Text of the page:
Terry Purcell just died. Perhaps sensing my silent disappointment, he starts a new game. The blocks begin to fall again, raining down from the top of the boxy, ancient TV. Lines build with alarming speed. This time, he’s locked in, the geometric pieces falling into line in clean succession, Purcell flipping them with imperceptible button pushes, sliding one into place as another hurtles downward at breakneck speed. I’m sweating for him.
“If you want to hone your skill, if you want to keep yourself sharp, you have to play all the time,” he says after dying on level 26, three levels before what’s known as the kill screen.
Tetris, the iconic video game invented by a Soviet-era game developer named Alexey Pajitnov and popularized by Nintendo’s 1989 version, is still a thing. The challenge of fitting together a rapidly growing pile of geometric puzzle pieces (“tetrominoes,” don’t you know) has retained a cult following and a competitive scene with its epicenter in retro-loving Portland. Since the competition moved from LA in October 2012, the world’s greatest Tetris players have come to the Convention Center to duke it out in the Classic Tetris World Championship. But no Oregonian has ever claimed the title.
Purcell, a former high school teacher, thinks he might have a shot. Now 35, he was a teenage Tetris whiz, once clocking a whopping 851,000 points, a single-game score that would earn him a spot on the championship leaderboard even today. He came back to the game after seeing Ecstasy of Order, a 2011 documentary that chronicled the first championship.
“It was this thing that we all struggled with in our basements alone, and never knew [others like us] existed,” he says. “There were me’s all over the country!”
There are three major rites of passage for Tetris players on their path to greatness. First, to “max out,” or to beat the game with a score of 999,999. The “max out,” says Adam Cornelius, a Portland-based Tetris fanatic and director of Ecstasy of Order, is “the ultimate video game white whale.”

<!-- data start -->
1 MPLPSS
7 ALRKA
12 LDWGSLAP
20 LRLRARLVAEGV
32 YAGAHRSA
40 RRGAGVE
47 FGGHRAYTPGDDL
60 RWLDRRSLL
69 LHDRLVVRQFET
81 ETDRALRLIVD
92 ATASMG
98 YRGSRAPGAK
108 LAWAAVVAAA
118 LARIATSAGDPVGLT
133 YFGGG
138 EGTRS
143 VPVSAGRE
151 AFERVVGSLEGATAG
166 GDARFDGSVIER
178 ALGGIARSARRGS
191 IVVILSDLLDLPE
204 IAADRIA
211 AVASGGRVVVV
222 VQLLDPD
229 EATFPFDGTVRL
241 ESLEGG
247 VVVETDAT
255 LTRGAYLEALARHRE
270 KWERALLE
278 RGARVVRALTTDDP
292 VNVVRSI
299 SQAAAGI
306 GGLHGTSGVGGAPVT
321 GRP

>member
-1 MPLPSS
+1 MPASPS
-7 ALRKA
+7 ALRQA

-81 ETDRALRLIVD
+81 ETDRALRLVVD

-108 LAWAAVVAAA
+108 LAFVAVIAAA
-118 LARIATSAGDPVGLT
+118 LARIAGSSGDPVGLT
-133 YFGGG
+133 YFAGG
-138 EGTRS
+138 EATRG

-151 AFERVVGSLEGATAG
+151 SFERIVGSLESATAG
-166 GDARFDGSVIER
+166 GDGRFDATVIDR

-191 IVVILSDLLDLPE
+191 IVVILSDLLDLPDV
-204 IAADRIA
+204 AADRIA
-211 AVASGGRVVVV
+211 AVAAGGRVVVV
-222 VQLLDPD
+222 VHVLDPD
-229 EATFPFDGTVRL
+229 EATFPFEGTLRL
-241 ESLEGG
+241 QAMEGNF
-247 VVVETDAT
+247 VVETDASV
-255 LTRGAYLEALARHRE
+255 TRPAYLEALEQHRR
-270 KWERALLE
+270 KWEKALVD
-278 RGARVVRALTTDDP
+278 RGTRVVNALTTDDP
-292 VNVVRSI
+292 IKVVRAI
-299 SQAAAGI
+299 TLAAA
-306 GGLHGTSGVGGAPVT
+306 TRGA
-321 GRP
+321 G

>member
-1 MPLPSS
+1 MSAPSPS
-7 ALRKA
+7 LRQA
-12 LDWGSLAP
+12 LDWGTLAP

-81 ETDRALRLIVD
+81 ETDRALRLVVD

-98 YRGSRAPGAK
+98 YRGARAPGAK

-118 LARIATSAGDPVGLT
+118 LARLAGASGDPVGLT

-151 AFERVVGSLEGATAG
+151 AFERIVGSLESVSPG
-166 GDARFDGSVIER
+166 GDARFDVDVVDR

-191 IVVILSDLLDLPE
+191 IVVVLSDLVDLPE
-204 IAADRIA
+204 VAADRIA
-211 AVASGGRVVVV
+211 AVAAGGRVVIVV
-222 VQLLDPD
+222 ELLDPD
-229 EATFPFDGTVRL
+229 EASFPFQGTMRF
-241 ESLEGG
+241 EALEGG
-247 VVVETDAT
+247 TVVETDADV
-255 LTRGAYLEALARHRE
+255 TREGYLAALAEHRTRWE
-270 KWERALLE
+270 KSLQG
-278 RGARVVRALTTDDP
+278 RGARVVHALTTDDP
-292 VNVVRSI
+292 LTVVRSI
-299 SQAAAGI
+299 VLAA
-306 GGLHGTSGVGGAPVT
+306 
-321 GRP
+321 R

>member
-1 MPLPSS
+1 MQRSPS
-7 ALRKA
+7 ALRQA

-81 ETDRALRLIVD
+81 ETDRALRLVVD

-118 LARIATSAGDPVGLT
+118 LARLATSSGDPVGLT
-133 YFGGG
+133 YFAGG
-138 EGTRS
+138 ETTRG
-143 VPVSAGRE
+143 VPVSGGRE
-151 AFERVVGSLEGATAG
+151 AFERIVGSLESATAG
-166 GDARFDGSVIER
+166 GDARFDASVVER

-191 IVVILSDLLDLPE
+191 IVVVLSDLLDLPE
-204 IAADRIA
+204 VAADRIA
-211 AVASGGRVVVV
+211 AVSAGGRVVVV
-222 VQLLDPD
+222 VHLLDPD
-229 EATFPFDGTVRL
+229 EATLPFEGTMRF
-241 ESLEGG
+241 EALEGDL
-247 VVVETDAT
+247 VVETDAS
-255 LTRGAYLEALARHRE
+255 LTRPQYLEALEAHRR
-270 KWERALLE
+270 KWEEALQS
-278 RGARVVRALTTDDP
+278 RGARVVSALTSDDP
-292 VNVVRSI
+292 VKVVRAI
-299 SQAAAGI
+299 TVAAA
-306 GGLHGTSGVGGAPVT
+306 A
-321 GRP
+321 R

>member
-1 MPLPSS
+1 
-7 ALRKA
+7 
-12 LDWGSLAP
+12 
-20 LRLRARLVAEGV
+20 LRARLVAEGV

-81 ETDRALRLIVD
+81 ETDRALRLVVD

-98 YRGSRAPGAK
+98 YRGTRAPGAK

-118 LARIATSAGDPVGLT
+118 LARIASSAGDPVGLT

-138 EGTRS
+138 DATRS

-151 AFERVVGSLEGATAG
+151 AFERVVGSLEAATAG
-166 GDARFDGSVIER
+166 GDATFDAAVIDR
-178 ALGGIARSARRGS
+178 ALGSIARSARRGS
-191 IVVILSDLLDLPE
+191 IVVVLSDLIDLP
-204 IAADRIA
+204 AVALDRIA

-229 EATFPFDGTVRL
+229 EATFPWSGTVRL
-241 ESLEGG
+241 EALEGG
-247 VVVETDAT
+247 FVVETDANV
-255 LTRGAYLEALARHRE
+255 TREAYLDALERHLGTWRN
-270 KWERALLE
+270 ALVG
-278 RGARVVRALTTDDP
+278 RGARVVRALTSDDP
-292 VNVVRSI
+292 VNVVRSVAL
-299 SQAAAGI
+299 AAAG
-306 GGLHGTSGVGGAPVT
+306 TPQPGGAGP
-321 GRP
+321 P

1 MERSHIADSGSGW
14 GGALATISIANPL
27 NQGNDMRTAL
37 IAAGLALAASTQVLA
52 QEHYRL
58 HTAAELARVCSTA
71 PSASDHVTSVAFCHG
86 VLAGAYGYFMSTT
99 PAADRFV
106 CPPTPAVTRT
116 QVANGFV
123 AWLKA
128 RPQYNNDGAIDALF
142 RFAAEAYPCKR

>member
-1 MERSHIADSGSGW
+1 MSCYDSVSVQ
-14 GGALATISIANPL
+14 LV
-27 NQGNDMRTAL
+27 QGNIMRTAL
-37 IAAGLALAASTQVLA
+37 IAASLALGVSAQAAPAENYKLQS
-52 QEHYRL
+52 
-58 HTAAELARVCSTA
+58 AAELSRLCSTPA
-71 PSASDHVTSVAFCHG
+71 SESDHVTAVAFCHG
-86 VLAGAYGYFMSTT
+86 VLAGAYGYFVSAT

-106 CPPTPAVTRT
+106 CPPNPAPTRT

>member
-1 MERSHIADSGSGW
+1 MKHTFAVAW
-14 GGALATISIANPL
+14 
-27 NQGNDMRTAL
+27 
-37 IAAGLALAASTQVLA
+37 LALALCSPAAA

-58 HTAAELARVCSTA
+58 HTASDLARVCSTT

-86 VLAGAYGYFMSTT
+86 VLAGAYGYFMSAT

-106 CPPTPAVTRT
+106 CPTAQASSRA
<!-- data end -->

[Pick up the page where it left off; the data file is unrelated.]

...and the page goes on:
“There are certain records that humans feel built to break,” says Purcell. “Like a 10-second hundred meters, a four-minute mile. [The max out] feels like that. It’s a perfect record. It’s just within our capability.”
After you’ve harpooned that Moby Dick, the challenge is to max out after starting the game at the staggeringly rapid-fire level 19. After that, all that remains is to win a world championship. And that’s where Purcell is setting his sights.
“It’s sort of like the mental equivalent of running a 100-yard dash for five minutes straight, five times in a row,” says Cornelius of the five-round tournament, noting that the final round can last up to 40 minutes. “Most people want to just make it fit together, but you have to be okay with the chaos. To really be good at it, you have to think past your desire for order. You have to live in the chaos effectively.”
For five of the championship’s six years, an LA-based Tetris savant named Jonas Neubauer has claimed the crown. Watching him play is an adrenaline-filled spectator sport in and of itself and not for the fainthearted. He is, says Purcell, a Tetris artist, painting impressionist masterpieces while his competitors stack blocks like so many engineers. He builds messy walls, leaves ragged gaps, and creates seemingly unworkable patterns, only to knock them all down with the ease of a master and just a hint of a smile on his face. That style would lead to certain death for lesser players.
“It’s so brutal—for Jonas to win five out of six times, it’s absolutely insane that he hasn’t messed up,” says Cornelius. “The level at which he controls the game is unfathomable.”
To try to compete, Purcell recorded videos of his practice games. Students in his high school history class followed his trajectory closely—they made a ringtone of his anguished scream when he missed a maximum score by one error—and baked him a cake when he finally scored the max 999,999 points in January 2014.
“I was a voracious consumer of anything Tetris from the time that I saw the film,” he says. “I was watching videos of anyone I could, I had flash cards, I had all kinds of study strategies that helped me.”
His dedication also brought on what’s known as the Tetris effect: when the game’s seven shapes make their insidious, insistent way into your life. “I would see cars coming at me and I would envision them as pieces,” he says. He still has trouble looking at the corner of a shelf or a table without mentally fitting a piece around it.
But he’s willing to risk student mockery, the Tetris effect, and more if it will help him unseat the champion. Two years ago, Neubauer knocked Purcell out of the semifinals, and he left in third place, the closest he’s come to the crown. This year, he’ll also go up against a Japanese Tetris grand master and the European champion, who hails from Finland. And it will all be decided before hundreds of fans at the convention center.
“Every tournament I’ve played in, he’s beaten me,” says Purcell, who recently quit his Beaverton teaching job to move to Eugene. “I want to win.”
“In front of 400 people gasping and clapping, you’re playing this game where if you push a button wrong for a millisecond, it’s over,” says Cornelius. “These guys deserve to be famous.”